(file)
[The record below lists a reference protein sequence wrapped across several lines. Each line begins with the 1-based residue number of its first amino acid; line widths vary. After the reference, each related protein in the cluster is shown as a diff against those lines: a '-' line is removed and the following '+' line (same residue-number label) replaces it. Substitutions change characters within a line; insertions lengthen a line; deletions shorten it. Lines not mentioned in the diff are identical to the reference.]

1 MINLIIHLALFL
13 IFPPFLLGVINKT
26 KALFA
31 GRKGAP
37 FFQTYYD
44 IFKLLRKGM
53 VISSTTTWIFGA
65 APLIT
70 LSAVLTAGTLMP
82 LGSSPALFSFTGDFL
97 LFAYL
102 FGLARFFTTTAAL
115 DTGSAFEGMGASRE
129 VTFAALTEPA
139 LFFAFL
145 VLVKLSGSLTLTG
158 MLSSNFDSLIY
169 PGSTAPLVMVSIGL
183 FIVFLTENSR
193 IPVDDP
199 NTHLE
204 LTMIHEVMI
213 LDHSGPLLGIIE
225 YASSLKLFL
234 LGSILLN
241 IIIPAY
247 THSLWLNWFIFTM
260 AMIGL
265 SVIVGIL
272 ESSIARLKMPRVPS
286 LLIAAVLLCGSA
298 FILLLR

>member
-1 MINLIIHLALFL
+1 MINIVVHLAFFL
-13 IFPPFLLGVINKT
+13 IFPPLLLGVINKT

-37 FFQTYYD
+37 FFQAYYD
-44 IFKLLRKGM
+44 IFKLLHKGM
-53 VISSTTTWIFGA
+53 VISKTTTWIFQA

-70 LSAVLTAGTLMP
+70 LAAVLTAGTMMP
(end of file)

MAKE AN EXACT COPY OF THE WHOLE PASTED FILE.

[The record below lists a reference protein sequence wrapped across several lines. Each line begins with the 1-based residue number of its first amino acid; line widths vary. After the reference, each related protein in the cluster is shown as a diff against those lines: a '-' line is removed and the following '+' line (same residue-number label) replaces it. Substitutions change characters within a line; insertions lengthen a line; deletions shorten it. Lines not mentioned in the diff are identical to the reference.]

1 MINLIIHLALFL
13 IFPPFLLGVINKT
26 KALFA
31 GRKGAP
37 FFQTYYD
44 IFKLLRKGM
53 VISSTTTWIFGA
65 APLIT
70 LSAVLTAGTLMP
82 LGSSPALFSFTGDFL
97 LFAYL
102 FGLARFFTTTAAL
115 DTGSAFEGMGASRE
129 VTFAALTEPA
139 LFFAFL
145 VLVKLSGSLTLTG
158 MLSSNFDSLIY
169 PGSTAPLVMVSIGL
183 FIVFLTENSR
193 IPVDDP
199 NTHLE
204 LTMIHEVMI
213 LDHSGPLLGIIE
225 YASSLKLFL
234 LGSILLN
241 IIIPAY
247 THSLWLNWFIFTM
260 AMIGL
265 SVIVGIL
272 ESSIARLKMPRVPS
286 LLIAAVLLCGSA
298 FILLLR

>member
-1 MINLIIHLALFL
+1 MINIVVHLAFFL
-13 IFPPFLLGVINKT
+13 IFPPLLLGVINKT

-37 FFQTYYD
+37 FFQAYYD
-44 IFKLLRKGM
+44 IFKLLHKGM
-53 VISSTTTWIFGA
+53 VISKTTTWIFQA

-70 LSAVLTAGTLMP
+70 LAAVLTAGTMMP